NATURAL HISTORY OF THE CITY OF ROCKS
The City of Rocks National Reserve is located in southcentral Idaho, 30 miles south of the Snake River Canyon and 2 miles north of the Utah border (Figures 1 and 2). It lies within the southern end of the Albion Mountains, and is characterized by extreme topographic relief. Steep, heavily dissected, north/south-oriented ridges and free-standing knobs typify the area. Drainages are steep, rocky, and, for the most part, ephemeral. The summit of Graham Peak (elev. 8857'), located at the north end of the reserve, is the highest point within the reserve. Intermittent Graham Creek flows across the northeast corner of the reserve, to the Almo Valley. The west slope of Smoky Mountain (elev. 7520'), a large, free-standing erosional form, dominates the east boundary, and the Cedar Hills are located adjacent to the southern boundary.
From north to south, the reserve contains two, relatively large, gently sloping, basins each drained by an eastward flowing tributary of the Raft River. Beginning at the north end of the reserve, the Circle Creek basin draws water from three tributaries, North, Center, and South creeks. This basin contains a large concentration of granitic outcrops and monoliths that inspired the name of City of Rocks. It also contains one of the most reliable water sources within the reserve, was a favored campsite location for emigrants on the California Trail, and was the location of the earliest homestead withdrawal in the area.
The second, unnamed basin is located slightly southwest of Circle Creek separated from the latter by a wide, low, ridge. This wide basin (incorporating about 600 acres of gently sloping land) is drained by several intermittent water courses, which join to form a single channel that flows through Heath Canyon at the base of the south side of Smoky Mountain. The moderate slope of the land, coupled with comparatively deep loamy soil, proved attractive to the dryland farmers the settlers during the historical period. At one time this basin contained four homesites (on Enlarged Homestead claims), and various irrigation improvements (associated with a Desert Land entry).
The Twin Sisters, a free-standing granite formation (known as a bornhardt) that figures prominently in emigrant diaries, stands at the southern edge of this second basin (Figure 3). The tallest twin (6838') rises 750 feet above the basin floor. This formation is located midway along a narrow eroded ridge that extends southeast from the mountain that forms the west boundary of the basin. A series of smaller monoliths outcrop along the eastern toeslope of this mountain, forming an arc that rims the west edge of the basin floor. Pinnacle Pass, lying one-half mile southeast of the Twin Sisters in the same ridge system, funneled California Trail travelers into the next drainage south out of the City of Rocks and towards the junction of the California Trail and the Salt Lake Alternate. Emery Canyon, flowing west from the crest of the Albion Mountains, provides a northwest entrance to the City.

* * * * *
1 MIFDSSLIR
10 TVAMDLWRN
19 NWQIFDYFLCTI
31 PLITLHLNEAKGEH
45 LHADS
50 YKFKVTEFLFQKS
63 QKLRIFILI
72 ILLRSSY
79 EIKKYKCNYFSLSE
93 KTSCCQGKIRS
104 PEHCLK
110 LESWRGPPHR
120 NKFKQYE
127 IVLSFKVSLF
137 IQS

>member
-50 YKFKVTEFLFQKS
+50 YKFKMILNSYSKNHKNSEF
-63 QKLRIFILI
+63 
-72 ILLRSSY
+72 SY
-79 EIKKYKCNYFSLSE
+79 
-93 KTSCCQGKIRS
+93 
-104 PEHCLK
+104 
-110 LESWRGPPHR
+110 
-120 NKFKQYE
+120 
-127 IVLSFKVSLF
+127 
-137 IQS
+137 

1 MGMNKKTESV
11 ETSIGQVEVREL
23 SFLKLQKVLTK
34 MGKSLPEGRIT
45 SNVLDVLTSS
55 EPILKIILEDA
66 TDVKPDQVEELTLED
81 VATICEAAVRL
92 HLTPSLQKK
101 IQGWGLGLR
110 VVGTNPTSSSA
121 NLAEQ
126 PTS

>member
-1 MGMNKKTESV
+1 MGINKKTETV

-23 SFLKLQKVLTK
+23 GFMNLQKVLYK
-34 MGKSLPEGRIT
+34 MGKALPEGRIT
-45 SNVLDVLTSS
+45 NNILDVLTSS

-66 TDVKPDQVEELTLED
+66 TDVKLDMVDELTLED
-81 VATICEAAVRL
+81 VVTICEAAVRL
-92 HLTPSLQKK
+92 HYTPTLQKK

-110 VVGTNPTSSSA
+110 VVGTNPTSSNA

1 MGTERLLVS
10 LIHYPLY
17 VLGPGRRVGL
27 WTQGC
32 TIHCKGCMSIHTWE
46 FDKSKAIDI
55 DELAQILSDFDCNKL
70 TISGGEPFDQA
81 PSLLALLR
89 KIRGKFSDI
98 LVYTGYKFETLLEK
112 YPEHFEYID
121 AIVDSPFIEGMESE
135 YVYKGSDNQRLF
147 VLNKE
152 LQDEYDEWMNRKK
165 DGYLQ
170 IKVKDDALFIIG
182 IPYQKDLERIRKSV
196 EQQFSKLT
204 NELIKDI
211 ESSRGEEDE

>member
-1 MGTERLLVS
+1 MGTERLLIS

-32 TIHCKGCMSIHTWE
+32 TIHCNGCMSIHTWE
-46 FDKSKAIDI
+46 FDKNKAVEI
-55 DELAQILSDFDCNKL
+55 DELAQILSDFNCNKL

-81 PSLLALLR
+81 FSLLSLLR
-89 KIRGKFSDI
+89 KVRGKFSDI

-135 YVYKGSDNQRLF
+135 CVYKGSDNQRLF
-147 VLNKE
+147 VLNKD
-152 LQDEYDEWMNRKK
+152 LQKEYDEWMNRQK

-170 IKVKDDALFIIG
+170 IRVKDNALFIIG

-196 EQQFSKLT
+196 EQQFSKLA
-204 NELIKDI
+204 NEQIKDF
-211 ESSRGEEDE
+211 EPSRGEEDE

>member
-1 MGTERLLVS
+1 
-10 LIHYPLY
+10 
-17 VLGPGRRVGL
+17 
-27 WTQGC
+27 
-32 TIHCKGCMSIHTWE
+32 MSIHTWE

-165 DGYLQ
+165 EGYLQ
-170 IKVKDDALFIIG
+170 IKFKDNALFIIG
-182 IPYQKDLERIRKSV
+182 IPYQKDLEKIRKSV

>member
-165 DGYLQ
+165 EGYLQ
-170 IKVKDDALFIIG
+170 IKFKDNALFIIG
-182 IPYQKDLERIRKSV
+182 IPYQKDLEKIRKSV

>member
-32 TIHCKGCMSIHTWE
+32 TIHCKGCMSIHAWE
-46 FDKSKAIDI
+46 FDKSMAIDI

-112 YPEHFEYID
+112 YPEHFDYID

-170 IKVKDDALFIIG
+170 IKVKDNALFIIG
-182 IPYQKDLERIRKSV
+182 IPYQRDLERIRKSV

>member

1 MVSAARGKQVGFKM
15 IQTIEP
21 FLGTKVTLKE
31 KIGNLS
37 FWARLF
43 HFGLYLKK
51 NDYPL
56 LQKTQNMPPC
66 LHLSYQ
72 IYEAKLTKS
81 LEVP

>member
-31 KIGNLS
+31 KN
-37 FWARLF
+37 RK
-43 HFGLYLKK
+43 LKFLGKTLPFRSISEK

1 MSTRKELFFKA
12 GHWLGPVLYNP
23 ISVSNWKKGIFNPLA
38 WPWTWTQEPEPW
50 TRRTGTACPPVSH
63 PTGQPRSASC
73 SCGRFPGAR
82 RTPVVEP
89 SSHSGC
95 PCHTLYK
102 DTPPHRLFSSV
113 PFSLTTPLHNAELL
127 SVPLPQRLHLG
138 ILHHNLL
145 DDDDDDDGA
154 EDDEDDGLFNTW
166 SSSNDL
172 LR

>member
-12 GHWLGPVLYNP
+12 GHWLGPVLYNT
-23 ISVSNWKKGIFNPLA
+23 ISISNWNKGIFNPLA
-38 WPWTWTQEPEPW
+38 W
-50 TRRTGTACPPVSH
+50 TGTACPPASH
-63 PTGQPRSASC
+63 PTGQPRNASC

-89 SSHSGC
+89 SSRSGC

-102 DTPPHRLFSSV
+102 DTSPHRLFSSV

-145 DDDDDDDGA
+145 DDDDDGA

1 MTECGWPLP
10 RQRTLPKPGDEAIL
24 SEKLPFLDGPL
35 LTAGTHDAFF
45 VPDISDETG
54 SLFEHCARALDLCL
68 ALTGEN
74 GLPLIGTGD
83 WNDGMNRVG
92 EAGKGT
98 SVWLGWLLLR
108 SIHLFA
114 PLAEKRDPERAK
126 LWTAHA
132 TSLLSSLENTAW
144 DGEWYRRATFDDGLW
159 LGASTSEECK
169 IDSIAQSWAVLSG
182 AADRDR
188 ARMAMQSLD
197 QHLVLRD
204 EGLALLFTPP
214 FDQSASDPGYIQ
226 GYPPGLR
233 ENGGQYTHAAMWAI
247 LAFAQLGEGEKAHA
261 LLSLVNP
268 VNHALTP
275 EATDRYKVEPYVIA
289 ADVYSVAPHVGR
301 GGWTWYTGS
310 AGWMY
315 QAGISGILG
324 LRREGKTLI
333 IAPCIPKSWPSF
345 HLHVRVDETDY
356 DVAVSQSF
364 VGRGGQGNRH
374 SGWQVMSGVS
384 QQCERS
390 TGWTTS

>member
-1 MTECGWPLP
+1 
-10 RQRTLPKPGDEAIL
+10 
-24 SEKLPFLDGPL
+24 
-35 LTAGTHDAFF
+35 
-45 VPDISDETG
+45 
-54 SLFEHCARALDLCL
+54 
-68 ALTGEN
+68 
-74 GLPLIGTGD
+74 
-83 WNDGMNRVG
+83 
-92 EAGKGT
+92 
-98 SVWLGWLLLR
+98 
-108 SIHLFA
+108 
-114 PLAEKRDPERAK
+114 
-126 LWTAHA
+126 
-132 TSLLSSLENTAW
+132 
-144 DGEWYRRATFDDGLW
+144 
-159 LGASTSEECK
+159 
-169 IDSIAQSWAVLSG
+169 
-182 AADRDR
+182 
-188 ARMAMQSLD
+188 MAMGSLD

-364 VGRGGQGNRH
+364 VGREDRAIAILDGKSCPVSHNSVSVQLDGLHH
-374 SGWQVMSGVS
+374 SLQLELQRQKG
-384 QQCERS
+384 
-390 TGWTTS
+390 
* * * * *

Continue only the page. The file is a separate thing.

Utah juniper, mountain mahogany, Limber pine, piñon pine, and aspen grow "promiscuously" on the low grass- and sage-covered foothills surrounding and encompassing the City of Rocks. The aspen, found along streams and hidden springs, serve as neon signs to water. Piñon pine provided American Indians with a critical food source; Limber pine, juniper, and mahogany provided Euroamerican settlers with sources of fuel and fence posts. At approximately 6,200 feet, Douglas fir, lodgepole pine, and alpine fir grow along the north and east slopes of the mountains. The farmers and ranchers of Cassia County depended upon this forest for building and fence construction and maintenance material and for employment during the fallow fall and winter months. 
Once interspersed with abundant bunch grass, black or big sage (Artemesia tridenta) is now the dominant vegetation in lower elevations of the reserve and on adjacent United States Forest Service (USFS) and Bureau of Land Management (BLM) range land. Crested wheatgrass, seeded during range improvement projects initiated in the 1950s, provides much of the stock feed. With the exception of natural meadows along the creek bottoms, the range is "fairly steep ..., [with] lots of surface rock." Historically, it supported livestock from late April until November, with the high elevation extremes greening by mid-May. 
The City of Rocks, at the center of the semi-arid West, has an average precipitation of under eleven inches, three less than the minimum needed for profitable dryland farming. Much of this precipitation falls as snow during the winter season that extends from October until April. The growing season in the lowland valleys averages a scant 140 days; in the uplands the season is even shorter, initiated by late June and terminated by the frequent hard freezes of late September. 
The Mormon farming and ranching communities of Oakley, Elba, Almo, and Junction Valley surround the city. Oakley is 17 miles distant and is accessed along a dirt road through the City of Rocks and Emery Canyon, or by leaving the city by the south gate at the Twin Sisters, and circling the west flank of the Albion Mountains along Birch Creek. Elba and Almo are located eight miles north and three miles east, respectively, of the City of Rocks, in the substantial Raft River Valley. A rough road running along the north slope of Mount Independence connects Oakley and Elba. "Junction Valley" describes the scattered ranches (once punctuated by the towns of Moulton and of Lynn) southwest of the City of Rocks and across the Idaho border to northern Utah. The general alignment of the California Trail, now a county road, connects Junction Valley with the City of Rocks.
Last Updated: 12-Jul-2004